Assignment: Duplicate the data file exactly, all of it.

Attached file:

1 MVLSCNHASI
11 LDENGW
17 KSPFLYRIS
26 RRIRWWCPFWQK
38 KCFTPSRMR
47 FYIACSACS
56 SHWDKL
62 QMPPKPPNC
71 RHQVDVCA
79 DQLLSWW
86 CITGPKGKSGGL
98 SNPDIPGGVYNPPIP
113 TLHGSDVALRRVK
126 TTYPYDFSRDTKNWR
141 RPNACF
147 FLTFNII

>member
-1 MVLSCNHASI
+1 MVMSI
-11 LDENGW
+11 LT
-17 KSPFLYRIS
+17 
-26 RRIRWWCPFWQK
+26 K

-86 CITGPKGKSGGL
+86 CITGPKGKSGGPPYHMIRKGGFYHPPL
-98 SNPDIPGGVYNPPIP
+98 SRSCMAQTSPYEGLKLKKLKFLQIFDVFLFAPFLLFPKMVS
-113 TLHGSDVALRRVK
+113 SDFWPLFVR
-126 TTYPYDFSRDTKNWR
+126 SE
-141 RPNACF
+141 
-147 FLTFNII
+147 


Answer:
1 MVLSCNHASI
11 LDENGW
17 KSPFLYRIS
26 RRIRWWCPFWQK
38 KCFTPSRMR
47 FYIACSACS
56 SHWDKL
62 QMPPKPPNC
71 RHQVDVCA
79 DQLLSWW
86 CITGPKGKSGGL
98 SNPDIPGGVYNPPIP
113 TLHGSDVALRRVK
126 TTYPYDFSRDTKNWR
141 RPNACF
147 FLTFNII

>member
-1 MVLSCNHASI
+1 MVMSI
-11 LDENGW
+11 LT
-17 KSPFLYRIS
+17 
-26 RRIRWWCPFWQK
+26 K

-86 CITGPKGKSGGL
+86 CITGPKGKSGGPPYHMIRKGGFYHPPL
-98 SNPDIPGGVYNPPIP
+98 SRSCMAQTSPYEGLKLKKLKFLQIFDVFLFAPFLLFPKMVS
-113 TLHGSDVALRRVK
+113 SDFWPLFVR
-126 TTYPYDFSRDTKNWR
+126 SE
-141 RPNACF
+141 
-147 FLTFNII
+147 